In the midst of an emotional slump, Lisa Baray experienced the power of human connection when she made a phone call to a complete stranger.
"It's so relieving when you talk to people about certain situations and they can say, ‘Oh, I know!’ or ‘I’ve been there," Baray said Wednesday. "It’s so nice to just have people who have that same feeling toward you as you have toward them."
Baray was diagnosed with multiple sclerosis “at the ripe old age of 20,” she said. That was 23 years ago. Her disease hadn’t caught up to her until a few years ago when she was finally confined to a wheelchair.
The devastating nervous system disease wasn't just attacking her body. It began to drown her mind.
“It pulls you down to just be stripped of all the things you lived with and know in life,” she said. "You don't die from MS. You die with it."
Through a network of caring people, Baray was given longtime MS patient Anne Corbin Martin’s phone number. They talked for two hours even though they had never met. Corbin Martin, also in a wheelchair, shared her experiences and frustrations with the disease and lifted Baray from her slump.
"I loved it. I just thought it was good that I was helping somebody possibly," Corbin Martin said. "When you want to be able to work and do things, you’re very frustrated, just like everybody else when you can’t get out and do the things you used to be able to do."
It was Baray's water aerobics instructor, Ruth Kirk, who contacted Disability Action Center to connect Baray with someone who could share her troubles. Corbin Martin was diagnosed in 1992 and knew exactly what Baray was going through. The two only began their friendship a month or so ago, but it seems like they've known each other much longer.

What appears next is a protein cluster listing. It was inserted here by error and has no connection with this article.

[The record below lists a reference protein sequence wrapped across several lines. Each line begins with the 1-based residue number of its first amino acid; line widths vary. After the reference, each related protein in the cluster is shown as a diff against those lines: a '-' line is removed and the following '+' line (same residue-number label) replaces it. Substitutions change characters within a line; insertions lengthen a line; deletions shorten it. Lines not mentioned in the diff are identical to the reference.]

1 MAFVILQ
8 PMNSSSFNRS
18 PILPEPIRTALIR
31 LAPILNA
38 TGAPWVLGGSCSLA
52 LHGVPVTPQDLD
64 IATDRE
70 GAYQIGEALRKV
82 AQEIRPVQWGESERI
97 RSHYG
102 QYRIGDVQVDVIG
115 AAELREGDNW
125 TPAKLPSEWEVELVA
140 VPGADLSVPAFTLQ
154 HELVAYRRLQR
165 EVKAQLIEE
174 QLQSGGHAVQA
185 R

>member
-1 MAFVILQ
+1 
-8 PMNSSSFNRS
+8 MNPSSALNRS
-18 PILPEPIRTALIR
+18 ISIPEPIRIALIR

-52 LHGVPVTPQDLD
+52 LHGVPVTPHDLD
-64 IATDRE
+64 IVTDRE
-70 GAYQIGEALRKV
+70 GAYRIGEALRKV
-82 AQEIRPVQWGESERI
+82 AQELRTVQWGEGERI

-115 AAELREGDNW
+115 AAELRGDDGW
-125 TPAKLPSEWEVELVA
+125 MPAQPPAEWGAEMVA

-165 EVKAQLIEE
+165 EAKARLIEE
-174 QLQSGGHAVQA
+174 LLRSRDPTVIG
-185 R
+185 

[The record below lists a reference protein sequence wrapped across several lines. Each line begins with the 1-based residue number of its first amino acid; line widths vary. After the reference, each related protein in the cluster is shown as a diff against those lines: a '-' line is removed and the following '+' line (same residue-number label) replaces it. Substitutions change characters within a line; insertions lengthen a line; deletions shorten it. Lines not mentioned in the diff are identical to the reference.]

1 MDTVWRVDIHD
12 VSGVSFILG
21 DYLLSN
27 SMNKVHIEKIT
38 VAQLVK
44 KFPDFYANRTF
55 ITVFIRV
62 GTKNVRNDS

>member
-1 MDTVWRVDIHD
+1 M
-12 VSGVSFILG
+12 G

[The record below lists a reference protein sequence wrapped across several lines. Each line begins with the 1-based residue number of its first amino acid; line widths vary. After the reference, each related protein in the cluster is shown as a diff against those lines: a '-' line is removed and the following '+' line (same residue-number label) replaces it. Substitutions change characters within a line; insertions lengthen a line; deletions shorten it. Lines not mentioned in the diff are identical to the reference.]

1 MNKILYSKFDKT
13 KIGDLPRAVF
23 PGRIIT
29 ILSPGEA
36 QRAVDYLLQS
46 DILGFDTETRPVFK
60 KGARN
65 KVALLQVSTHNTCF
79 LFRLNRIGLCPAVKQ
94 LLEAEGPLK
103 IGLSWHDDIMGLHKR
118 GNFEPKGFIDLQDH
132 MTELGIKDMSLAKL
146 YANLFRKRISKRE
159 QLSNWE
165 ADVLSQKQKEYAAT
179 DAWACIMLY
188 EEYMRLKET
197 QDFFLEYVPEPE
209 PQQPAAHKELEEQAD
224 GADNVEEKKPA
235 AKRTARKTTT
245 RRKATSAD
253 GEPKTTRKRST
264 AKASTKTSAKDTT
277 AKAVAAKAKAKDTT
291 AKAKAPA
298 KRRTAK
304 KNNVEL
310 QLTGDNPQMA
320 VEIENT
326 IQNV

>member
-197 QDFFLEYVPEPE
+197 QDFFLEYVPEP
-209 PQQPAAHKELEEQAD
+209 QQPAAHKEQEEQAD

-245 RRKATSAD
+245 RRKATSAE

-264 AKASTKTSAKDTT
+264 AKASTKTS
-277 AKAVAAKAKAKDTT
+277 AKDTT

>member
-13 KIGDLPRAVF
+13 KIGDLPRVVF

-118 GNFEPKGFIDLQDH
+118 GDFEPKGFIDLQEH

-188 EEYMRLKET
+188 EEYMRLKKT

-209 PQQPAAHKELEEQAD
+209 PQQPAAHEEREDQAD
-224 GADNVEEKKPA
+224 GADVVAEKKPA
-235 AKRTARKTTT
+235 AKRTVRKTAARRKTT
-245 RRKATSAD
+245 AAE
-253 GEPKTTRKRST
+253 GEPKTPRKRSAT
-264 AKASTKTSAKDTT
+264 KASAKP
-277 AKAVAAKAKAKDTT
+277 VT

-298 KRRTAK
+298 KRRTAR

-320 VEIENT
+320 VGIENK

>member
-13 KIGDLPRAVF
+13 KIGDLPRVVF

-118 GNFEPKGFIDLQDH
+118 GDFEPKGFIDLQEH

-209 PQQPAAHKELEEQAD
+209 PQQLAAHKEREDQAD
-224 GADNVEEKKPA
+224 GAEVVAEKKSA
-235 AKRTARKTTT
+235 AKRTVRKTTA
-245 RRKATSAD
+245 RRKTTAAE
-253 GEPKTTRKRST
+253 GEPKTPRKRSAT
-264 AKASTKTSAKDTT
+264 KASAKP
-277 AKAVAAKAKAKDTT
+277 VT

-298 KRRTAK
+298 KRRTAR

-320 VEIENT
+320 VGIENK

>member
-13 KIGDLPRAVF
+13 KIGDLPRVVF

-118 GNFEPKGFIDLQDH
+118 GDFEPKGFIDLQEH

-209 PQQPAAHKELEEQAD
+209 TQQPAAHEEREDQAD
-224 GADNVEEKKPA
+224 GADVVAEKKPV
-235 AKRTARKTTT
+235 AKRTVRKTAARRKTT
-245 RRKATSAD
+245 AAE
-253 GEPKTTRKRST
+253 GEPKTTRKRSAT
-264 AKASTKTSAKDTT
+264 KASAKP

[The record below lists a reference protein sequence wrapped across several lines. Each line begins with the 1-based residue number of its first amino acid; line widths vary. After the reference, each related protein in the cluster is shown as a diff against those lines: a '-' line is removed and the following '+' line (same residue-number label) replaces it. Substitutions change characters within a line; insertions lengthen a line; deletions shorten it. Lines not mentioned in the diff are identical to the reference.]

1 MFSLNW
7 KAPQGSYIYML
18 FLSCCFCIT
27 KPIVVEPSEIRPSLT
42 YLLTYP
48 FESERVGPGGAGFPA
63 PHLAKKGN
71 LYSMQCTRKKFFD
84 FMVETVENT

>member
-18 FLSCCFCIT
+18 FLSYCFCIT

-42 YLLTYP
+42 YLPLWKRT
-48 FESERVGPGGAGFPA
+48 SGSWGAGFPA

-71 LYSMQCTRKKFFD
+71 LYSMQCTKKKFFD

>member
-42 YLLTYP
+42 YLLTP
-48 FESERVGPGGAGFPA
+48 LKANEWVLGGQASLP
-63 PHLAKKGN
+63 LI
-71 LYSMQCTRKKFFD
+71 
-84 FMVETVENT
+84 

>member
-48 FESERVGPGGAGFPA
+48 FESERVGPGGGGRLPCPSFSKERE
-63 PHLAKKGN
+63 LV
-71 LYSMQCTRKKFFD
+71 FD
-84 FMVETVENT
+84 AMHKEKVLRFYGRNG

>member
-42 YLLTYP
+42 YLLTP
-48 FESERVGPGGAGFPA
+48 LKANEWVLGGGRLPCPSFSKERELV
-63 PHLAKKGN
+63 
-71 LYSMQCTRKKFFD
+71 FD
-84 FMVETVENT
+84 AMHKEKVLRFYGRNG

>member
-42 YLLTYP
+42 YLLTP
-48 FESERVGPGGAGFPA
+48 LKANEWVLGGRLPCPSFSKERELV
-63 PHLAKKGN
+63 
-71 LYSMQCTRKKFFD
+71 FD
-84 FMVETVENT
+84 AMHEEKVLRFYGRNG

“It feels like the more we talk, the more comes out that is so similar," Baray said. "It makes it better and better."
"And it's so nice knowing I'm not the only one that forgets things," Corbin Martin said with a chuckle. "In two seconds you can forget things. It's nuts."
This friendship is just one beautiful thing that has blossomed from Kirk's Aqua Med aerobics class and the community that has gathered around it. Corbin Martin isn't enrolled in the class, but now she's a part of the water aerobics family and a part of this MS community.
"I just think it's awesome," said Kirk, who has had MS for 15 years. "This is community at its best."
Kirk said when she first put the class together more than three years ago, she had to evaluate whether she was ready “to see my disease in its worst.”
“I went in hopeful that I could make a difference, and I feel like we have," Kirk said. "And it’s not just me; it’s everybody who comes to the class. They are so welcoming and open-arms to anybody else."
“We have grown such a bond between all of us," Baray said.
Each Monday and Wednesday, people with MS and other disabilities gather in the cool 80-degree pool of the Kroc Center to spend an hour with Kirk. The water makes it possible for those who can't really balance or stand on land to have more control.
Kirk said the water "acts as a hug."
"You’re not afraid to fall because you fall into the water, which catches you so softly,” Baray said.
Kirk said it's tough when she sees a participant's health decline, but more often the water improves their conditions. Baray is one example of how the water exercise is helping — she's close to walking again after nearly a year in the class.